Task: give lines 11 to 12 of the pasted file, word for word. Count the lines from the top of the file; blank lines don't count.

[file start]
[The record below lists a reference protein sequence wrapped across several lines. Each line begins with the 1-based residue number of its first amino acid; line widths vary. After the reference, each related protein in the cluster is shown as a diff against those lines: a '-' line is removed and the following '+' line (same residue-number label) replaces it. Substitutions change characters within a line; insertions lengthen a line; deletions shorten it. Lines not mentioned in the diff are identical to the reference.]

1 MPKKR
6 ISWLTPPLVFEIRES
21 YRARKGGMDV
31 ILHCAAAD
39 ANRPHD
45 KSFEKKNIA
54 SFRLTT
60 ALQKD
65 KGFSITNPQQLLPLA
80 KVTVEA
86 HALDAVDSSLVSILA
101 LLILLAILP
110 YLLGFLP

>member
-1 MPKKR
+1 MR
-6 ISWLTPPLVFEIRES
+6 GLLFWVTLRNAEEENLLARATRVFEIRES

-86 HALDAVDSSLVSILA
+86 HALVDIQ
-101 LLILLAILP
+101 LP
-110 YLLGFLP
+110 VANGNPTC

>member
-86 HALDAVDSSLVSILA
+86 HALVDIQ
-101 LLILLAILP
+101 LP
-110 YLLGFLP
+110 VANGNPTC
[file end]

80 KVTVEA
86 HALDAVDSSLVSILA